Slyck: What would be your ideal solution to balancing the needs of the MPAA/RIAA and that of the average P2P and file-sharing participant (consumer)?
Me: See above, and let’s remember consumers are customers again, and they’re in a spanking new economic territory which has never existed before. They, and not the corporations, have the power of control. It’s called freedom of choice. New technologies always threaten the old, established ones whose owners do everything they can to maintain the status quo. Eventually, though, they cave in, and go with the flow and peace reigns (until it happens all over again ; )
Slyck: Some say the MPAA/RIAA and hard core P2P/file-sharers are so polarized in their positions that it is impossible to ever bring about compromise. In addition, the online copyright wars will probably continue until one, or both, simply dies out. Is this grim perspective a possible reality?
Me: This is the beginning, not the end. And there is no war. What’s taken as strife is just the process of radical change happening. Compromise isn’t necessary.
What can we do? What can we DOOOO ?!
Henry Emrich would be the first to tell you he did a polar switch from being one of the hardest of the hard-core supporters of the idea that people who share are thieves, and that the world owes the corporate movie and music industries a living.
But he’s smart and since he is, when he realised he was being taken for a ride by the cartels, he climbed off their bandwagon.
In a Reader’s Write to Ryan’s The Pirate Bay decision means … nothing, Henry says »»»
Everybody needs to read up on something called ‘cointelpro’. It was a CIA operation which involved infiltrating ‘dissident’ organizations to spread what we’d now describe as ‘FUD’ â ‘Fear, uncertainty, and doubt’.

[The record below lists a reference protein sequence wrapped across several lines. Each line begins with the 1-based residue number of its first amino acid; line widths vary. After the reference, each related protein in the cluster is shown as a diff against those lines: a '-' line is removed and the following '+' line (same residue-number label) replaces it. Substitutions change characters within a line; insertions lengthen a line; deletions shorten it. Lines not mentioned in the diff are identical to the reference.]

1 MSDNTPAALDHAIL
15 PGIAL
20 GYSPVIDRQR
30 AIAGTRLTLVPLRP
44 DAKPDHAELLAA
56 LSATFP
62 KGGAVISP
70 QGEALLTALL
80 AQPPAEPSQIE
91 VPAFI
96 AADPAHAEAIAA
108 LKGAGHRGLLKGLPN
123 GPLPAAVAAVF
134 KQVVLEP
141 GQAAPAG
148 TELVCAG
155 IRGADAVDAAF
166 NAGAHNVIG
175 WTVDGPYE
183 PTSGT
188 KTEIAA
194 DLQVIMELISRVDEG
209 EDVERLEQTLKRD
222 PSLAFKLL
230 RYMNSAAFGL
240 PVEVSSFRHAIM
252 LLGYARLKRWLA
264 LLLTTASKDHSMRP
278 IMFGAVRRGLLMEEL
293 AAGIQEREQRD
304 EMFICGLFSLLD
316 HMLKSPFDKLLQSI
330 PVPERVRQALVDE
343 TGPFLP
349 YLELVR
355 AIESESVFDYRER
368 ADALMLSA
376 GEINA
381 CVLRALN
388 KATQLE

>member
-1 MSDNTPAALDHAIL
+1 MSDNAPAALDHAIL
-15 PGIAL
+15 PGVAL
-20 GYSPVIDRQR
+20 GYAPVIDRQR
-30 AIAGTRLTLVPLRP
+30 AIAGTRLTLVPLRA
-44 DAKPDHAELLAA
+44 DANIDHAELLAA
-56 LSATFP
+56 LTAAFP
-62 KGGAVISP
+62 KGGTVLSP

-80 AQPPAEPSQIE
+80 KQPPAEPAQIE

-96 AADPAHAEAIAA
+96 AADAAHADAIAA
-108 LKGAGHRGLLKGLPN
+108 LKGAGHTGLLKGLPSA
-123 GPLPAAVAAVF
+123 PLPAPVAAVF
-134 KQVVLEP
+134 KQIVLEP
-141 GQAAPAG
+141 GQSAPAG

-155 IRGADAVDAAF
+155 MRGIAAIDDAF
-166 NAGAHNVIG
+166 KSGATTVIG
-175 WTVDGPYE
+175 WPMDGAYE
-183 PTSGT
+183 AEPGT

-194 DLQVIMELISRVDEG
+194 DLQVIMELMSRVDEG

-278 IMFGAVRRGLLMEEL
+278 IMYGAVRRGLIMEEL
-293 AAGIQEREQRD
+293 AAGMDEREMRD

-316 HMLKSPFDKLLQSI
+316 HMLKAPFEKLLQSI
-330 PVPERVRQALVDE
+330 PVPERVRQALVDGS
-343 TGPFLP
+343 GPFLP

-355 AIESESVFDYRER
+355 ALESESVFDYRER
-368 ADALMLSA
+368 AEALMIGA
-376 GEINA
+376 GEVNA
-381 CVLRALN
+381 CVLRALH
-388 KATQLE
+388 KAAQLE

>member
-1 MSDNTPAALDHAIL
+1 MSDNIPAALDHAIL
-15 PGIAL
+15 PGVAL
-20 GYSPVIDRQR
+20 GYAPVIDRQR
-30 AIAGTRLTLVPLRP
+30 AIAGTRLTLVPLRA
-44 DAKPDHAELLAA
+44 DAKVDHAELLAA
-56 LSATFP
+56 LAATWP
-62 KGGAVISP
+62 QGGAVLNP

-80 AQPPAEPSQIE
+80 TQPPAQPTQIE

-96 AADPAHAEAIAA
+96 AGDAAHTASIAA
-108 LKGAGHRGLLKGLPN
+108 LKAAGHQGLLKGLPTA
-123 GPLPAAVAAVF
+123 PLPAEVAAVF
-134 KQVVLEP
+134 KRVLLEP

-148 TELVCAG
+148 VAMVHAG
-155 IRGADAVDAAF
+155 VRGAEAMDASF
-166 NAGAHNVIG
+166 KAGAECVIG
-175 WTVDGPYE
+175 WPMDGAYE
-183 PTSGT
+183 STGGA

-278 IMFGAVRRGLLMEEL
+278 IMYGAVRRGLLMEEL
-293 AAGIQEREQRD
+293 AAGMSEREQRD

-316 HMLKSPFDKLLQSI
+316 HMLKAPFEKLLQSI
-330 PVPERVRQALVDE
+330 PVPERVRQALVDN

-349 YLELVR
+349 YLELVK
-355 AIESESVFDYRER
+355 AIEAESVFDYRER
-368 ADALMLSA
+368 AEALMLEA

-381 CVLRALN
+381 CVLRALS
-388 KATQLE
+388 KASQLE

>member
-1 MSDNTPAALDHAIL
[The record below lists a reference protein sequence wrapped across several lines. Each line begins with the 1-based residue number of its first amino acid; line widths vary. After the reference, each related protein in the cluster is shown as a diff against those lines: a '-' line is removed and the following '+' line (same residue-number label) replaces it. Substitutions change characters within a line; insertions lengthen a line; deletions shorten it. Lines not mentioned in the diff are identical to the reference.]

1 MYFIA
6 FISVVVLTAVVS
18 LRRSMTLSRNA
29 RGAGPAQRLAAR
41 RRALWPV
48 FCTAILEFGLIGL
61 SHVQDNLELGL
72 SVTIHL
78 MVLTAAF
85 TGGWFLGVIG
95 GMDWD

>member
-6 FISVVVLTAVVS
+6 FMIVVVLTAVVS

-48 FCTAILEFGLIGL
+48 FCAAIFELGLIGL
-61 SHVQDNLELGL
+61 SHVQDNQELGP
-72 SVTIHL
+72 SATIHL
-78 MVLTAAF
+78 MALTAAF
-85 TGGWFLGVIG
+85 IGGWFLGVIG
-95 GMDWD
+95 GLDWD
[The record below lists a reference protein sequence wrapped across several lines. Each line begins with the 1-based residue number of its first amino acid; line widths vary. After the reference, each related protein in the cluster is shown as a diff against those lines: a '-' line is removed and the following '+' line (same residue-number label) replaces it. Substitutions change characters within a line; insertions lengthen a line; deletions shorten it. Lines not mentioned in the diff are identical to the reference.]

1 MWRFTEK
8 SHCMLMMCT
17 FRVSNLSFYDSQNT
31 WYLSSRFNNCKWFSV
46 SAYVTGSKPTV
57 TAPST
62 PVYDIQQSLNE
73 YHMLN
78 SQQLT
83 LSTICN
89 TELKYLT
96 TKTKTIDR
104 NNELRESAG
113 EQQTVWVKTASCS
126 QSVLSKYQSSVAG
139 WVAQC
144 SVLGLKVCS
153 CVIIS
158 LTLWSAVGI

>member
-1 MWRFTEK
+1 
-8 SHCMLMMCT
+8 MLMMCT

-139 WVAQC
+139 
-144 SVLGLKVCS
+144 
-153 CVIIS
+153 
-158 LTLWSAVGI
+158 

We all know â or at least suspect â that various trolls defending the corporations actions (you know who you are) infest the various p2p-related boards to spew pro-corporate crap and intentionally ‘misunderstand’ our position.
But I’m really coming to the conclusion that the REAL threat comes from supposedly ‘well-meaning’ types … who add nothing to the debate by cynicism and defeatist thinking.
The pattern goes like this:
1. Overstate your opponent’s power at every turn. (‘Ooh, I just KNEW the big evil MAFIAA megacorps were gonna win this one!’ etc. etc.)
2. Downplay your side’s power at every turn (‘What can WE do against a bunch of megacorps and their government goons’, etc etc.)
3. When confronted with evidence that their ‘win’ isn’t as solid or meaningful as portrayed, discount it.
I’m not trying to flame anybody here, but to claim that Big Media is ‘winning’ is a real stretch:
Sure they’ve managed to score a few ‘hits’, even some high-profile stuff, but in the process they:
A. Pissed a whole generation of people off.
B. Turned copyright (and by extension ‘intellectual property’ itself) into a laughing-stock.
C. Demonstrated conclusively that whatever our economic system IS, corporate capitalism is NOT a ‘free’ market, and they don’t want it to be.
Now, let’s look at the few ‘wins’ they’ve managed to score:
Jammie Thomas: overturned at appeal, so now it gets to grind through the system all over again.
That’s out of how many thousands of harassment suits, in the US (the jurisdiction which is MOST favorable to their bullshit), and they’ve only been able to score 1 decisive ‘win’, which was then over-ruled.
Remember when the RIAA types televised a bunch of teenagers during that award show, having the teens download stuff? I’m really starting to think that their NEW tactic is to have ‘sincere’-sounding folks post defeatism like the above simply to demoralize us, and get us to over-estimate the threat.
You’re frustrated and think they’re ‘winning?’ You think p2p advocates/corporate watchdogs/grassroots activists don’t stand a chance because the opposition is ‘too powerful?’